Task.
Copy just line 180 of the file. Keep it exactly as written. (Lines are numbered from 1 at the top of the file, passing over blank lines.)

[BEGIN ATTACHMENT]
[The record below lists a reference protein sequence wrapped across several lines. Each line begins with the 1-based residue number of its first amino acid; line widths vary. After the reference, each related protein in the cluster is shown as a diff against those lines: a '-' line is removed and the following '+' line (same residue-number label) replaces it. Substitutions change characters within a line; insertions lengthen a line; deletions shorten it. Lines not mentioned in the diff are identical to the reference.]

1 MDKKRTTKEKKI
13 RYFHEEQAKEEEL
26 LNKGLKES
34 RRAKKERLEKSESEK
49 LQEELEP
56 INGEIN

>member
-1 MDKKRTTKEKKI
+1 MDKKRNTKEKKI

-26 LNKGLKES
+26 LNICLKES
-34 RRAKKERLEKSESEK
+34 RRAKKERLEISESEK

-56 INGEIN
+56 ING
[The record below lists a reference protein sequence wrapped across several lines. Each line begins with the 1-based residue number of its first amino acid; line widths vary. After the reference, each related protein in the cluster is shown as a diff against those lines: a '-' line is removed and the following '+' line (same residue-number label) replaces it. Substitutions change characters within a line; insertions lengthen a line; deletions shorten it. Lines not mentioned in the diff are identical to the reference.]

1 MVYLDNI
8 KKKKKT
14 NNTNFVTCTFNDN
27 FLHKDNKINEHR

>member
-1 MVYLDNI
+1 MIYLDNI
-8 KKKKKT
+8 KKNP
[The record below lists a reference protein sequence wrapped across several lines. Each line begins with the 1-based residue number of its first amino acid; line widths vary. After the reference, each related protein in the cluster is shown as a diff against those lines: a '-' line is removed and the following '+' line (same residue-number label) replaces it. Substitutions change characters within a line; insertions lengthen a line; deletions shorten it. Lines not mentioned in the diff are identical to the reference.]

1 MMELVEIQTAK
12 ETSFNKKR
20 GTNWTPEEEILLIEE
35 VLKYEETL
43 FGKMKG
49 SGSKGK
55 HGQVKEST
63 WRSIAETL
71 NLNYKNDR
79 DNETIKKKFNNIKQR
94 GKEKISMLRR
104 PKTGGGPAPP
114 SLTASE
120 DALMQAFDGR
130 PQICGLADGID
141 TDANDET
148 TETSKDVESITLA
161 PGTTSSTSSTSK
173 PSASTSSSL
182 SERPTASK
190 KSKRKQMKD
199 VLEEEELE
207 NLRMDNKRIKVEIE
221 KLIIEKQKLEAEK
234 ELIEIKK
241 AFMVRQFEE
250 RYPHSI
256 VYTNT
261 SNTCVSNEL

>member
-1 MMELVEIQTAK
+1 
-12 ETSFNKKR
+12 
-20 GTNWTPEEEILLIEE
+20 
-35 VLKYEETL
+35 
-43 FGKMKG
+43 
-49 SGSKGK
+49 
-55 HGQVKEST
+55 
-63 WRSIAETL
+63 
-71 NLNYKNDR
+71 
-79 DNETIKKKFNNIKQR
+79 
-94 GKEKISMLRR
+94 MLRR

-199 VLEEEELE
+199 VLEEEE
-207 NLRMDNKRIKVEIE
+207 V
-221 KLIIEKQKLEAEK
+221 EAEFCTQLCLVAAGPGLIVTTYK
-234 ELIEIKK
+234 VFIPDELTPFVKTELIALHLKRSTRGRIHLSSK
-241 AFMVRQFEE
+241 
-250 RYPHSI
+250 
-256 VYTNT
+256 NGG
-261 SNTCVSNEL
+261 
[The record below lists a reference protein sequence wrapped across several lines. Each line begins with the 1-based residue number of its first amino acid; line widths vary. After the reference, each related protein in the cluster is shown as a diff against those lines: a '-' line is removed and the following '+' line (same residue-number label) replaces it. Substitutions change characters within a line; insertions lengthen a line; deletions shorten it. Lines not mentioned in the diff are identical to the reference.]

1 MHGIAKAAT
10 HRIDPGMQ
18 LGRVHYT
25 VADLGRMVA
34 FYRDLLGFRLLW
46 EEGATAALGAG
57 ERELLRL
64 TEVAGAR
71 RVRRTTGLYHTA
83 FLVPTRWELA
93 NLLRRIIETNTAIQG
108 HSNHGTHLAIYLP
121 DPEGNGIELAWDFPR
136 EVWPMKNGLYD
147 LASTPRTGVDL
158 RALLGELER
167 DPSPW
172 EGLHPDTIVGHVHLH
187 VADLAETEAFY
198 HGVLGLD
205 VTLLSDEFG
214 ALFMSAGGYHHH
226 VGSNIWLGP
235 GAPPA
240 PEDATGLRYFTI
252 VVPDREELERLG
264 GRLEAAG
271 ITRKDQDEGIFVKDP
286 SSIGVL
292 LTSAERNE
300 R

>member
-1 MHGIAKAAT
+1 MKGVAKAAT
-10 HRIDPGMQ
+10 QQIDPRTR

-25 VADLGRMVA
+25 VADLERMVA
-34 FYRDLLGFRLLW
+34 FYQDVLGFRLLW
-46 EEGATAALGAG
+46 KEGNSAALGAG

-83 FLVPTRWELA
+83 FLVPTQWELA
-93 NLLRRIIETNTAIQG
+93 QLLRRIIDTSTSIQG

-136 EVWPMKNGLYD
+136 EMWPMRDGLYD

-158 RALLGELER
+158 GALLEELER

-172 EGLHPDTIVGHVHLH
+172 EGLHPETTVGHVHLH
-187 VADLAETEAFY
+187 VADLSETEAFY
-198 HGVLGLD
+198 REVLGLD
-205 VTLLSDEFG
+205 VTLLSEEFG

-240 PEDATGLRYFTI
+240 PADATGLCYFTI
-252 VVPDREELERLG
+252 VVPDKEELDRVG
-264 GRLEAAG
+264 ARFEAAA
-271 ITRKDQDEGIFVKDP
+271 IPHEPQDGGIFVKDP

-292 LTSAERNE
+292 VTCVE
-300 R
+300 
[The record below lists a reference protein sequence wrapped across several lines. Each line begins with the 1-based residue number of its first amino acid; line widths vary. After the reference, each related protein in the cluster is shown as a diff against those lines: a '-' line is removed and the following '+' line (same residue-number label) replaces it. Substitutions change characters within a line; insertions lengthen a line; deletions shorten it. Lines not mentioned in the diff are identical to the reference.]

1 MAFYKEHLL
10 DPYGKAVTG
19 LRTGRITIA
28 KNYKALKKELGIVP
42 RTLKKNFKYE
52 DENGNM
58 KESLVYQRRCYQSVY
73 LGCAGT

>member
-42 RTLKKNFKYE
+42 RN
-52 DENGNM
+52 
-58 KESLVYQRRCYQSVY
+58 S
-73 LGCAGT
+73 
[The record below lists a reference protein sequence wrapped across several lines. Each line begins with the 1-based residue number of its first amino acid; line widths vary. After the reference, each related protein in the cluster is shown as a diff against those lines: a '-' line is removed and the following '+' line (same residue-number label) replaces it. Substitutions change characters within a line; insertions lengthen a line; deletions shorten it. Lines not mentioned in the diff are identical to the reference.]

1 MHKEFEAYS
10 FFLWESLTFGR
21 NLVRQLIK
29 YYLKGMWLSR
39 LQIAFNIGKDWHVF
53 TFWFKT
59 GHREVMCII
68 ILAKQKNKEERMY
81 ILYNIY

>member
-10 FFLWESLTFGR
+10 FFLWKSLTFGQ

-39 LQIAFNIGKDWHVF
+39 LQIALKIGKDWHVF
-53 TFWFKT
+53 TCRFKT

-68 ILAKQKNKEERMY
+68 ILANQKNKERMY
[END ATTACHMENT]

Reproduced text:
+52 